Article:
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Create a UI widget with custom JavaScript

In this tutorial, you'll learn how to use <amp-script>, a component that allows developers to write custom JavaScript in AMP. You'll use this to build a widget that checks the contents of a password input field, only allowing it to be submitted when certain requirements are met. AMP already provides this functionality with <amp-form>, but <amp-script> will empower you to create a custom experience.

What you'll need

  • A modern web browser
  • Basic knowledge of HTML, CSS, and JavaScript
  • Either:


AMP aims to make websites faster and more stable for users. Excessive JavaScript can make a webpage slow. But sometimes you need to create functionality that AMP components don't provide. In such cases, you can use the <amp-script> component to write custom JavaScript.

Let's get started!

Getting started

To get the starter code, download or clone this github repository. Once you've done this, cd into the directory you've created. You'll see two directories: starter_code and finished_code. finished_code contains what you'll create during this tutorial. So let's not look at that yet. Instead, cd into starter_code. This contains a webpage that implements our form using <amp-form> alone, without help from <amp-script>.

To do this exercise, you'll need to run a webserver on your computer. If you're already doing this, you'll be all set! If so, depending on your setup, you'll be able to access the starter webpage by typing into your browser a URL like http://localhost/amp-script-tutorial/starter_code/index.html.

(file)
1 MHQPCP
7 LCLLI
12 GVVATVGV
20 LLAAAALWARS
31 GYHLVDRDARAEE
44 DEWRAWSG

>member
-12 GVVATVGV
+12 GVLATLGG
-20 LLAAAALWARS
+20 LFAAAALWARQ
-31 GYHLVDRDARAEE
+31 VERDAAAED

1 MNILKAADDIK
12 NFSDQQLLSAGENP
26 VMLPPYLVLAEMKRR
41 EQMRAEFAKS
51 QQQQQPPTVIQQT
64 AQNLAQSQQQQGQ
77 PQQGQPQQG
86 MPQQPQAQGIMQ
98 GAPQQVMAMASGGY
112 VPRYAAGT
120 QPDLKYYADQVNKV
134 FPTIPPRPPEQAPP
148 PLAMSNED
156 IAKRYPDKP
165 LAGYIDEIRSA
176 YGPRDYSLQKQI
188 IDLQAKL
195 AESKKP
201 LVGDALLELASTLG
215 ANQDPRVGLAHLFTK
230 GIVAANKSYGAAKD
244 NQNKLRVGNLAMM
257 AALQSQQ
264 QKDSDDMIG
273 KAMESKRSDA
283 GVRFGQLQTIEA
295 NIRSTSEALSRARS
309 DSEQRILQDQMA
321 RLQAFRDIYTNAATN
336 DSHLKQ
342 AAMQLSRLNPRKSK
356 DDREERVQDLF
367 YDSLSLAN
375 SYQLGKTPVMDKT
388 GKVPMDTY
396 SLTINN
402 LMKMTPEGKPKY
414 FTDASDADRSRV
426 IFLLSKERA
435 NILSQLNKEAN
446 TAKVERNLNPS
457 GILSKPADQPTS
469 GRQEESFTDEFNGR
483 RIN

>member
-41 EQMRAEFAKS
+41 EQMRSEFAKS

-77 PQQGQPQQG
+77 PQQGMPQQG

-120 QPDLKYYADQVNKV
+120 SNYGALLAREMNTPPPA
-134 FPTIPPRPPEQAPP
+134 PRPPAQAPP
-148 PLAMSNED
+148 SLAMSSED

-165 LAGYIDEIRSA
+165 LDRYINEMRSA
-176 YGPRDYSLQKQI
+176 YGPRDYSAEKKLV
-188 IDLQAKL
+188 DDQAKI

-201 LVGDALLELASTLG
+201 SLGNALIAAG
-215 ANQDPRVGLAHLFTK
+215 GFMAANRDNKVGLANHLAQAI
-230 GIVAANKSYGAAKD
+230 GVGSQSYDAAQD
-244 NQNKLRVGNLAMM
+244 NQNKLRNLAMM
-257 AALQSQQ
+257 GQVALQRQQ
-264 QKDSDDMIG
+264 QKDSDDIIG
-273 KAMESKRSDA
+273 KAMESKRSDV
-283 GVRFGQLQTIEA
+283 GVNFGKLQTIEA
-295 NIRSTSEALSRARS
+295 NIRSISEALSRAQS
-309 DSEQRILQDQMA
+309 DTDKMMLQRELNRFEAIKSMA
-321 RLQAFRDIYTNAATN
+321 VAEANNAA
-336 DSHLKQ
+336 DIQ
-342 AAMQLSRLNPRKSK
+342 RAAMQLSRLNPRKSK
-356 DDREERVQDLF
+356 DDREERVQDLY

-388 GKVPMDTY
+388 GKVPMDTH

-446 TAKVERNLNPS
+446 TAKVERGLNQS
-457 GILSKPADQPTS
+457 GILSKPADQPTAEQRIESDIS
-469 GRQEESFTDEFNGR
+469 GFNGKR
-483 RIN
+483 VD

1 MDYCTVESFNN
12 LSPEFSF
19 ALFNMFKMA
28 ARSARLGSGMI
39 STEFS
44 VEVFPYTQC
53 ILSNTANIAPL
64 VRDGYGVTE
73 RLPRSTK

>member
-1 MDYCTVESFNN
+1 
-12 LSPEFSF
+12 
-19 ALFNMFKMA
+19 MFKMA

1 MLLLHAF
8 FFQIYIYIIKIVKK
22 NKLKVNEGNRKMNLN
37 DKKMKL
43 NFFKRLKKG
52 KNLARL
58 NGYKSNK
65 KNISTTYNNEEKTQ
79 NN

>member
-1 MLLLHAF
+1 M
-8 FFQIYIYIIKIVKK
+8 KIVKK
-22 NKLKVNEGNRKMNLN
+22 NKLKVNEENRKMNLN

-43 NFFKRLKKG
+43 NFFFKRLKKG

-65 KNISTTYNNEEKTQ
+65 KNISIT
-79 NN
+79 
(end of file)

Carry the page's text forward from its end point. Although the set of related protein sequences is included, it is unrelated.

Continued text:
Alternately, you can set up a quick local server using something like serve, a Node.js-based static content server. If you haven't installed Node.js, download it here. Once Node is installed, type npx serve on your command line. You can then access your website here:


You're also free to use an online playground like Glitch or CodePen. This Glitch contains the same code as the github repository, and you can start there instead if you like!

Once you've done this, you'll see our starter webpage:

Open starter_code/index.html in your favorite code editor. Take a look at the HTML for this form. Notice that the password <input> contains this attribute:


This tells AMP to show the rules <div> when the user taps or clicks on the password <input>, and also after they enter any character in there. We'd prefer to use the focus event, which would also cover the case where the user tabs into the input. At least at the time this tutorial is being written, AMP doesn't pass this event along, so we don't have this option. Don't worry. We're about to fix that with <amp-script>!

The password <input> contains another interesting attribute:


This regular expression combines a set of smaller regular expressions, each of which expresses one of our validation rules. AMP won't let the form be submitted until the contents of the input match. If the user tries, they'll see a error message that provides few details:

Since the code we've provided you doesn't include a webservice that handles form submissions, submitting the form won't do anything useful. Of course, you're welcome to add this feature to your own code!